Secondly, the grain crisis has presented Ankara with a diplomatic instrument to bolster its regional and international standing, neutralising Western pressures in relation a range of controversial issues. Turkey realises that its mediating efforts to facilitate the resumption of Ukrainian agricultural exports that are of strategic importance to Western countries, such as plant oils, will soothe tensions with Europe, which have steadily mounted during the foregoing year. The most salient bone of contention has been Turkey’s human rights record. On 7 June, the EU parliament plenary adopted the 2021 EU Commission Report on Turkey which observed the continued deterioration of the human rights situation and the decline in basic freedoms, democracy and rule of law in Turkey. The parliament cautioned that without significant reforms in these areas, they can not envisage resuming accession negotiations with Turkey. With regard to Ankara’s relations with Washington, its successes in promoting a breakthrough in the Ukrainian grain crisis serve to offset US pressures regarding the question of Finland and Sweden’s accession to NATO and Ankara’s refusal to adhere to the Western-imposed sanctions regime against Russia.

Thirdly, Turkey believes that it might also be able to leverage its newfound position as a hub for Ukrainian grain exports into political and economic gains from both sides of the conflict. For example, Ankara might calculate that by using its influence to reduce international pressures on Russia, the latter might turn a blind eye to a potential Turkish military incursion into northern Syria.

Despite the general relief at the UN-sponsored agreement, with the ongoing conflict in Ukraine, the situation is not without challenges. A tangible case in point is the Russian insistence on linking the agreement on the safe passage of Ukrainian grain to the lifting of Western-imposed restrictions on Russian grain and fertiliser exports. Another problem involves the concerns of shipping and insurance companies fearful of mines, possible attacks against ships and crews, and other such risks that come with the ongoing state of war and animosity between Moscow and Kyiv. Ukraine still refuses to clear the mines it laid in the port of Odessa in order to prevent a Russian naval assault on the port. Moscow, for its part, wants to ensure that the ships used to transport grain out of Ukraine are not used to bring weapons back into Ukraine. In the context of the mutual recriminations between the two countries, Moscow has claimed that there is no real obstacle to the export of Ukrainian grain and accused the West of artificially creating the crisis as a means to rally international sympathy against Russia.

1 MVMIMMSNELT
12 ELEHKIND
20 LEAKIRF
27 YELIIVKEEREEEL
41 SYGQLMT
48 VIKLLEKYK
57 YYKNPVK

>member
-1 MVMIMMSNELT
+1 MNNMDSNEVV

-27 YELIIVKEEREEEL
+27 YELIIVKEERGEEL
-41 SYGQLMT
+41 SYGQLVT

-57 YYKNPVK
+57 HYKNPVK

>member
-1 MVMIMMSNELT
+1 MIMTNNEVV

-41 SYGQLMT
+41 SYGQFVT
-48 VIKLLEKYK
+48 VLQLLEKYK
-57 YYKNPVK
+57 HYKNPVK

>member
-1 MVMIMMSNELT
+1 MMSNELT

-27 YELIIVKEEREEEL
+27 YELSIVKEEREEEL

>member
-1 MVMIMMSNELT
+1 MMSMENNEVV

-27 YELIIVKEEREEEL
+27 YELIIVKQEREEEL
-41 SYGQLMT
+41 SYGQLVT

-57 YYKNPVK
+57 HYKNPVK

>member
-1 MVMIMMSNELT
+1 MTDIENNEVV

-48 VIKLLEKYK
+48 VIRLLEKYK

Another challenge stems from Kyiv’s doubts regarding Turkey’s ability to fulfil its functions as the mediator and facilitator of the deal. The scepticism was voiced by the acting director of the Ukrainian Grain Association Sergii Ivaschenko on 8 June when he said, “Turkey does not have enough power in the Black Sea to guarantee the security of Ukrainian goods and ports.”

Regardless of the many possible ways Turkey stands to gain from serving as the linchpin in mechanisms to resolve the Ukrainian grain crisis, its gains will remain contingent on its ability to fulfil those functions effectively and, above all, on the ongoing commitment of the two other parties to the agreement.

*A version of this article appears in print in the 4 August, 2022 edition of Al-Ahram Weekly.

Search Keywords:
Short link: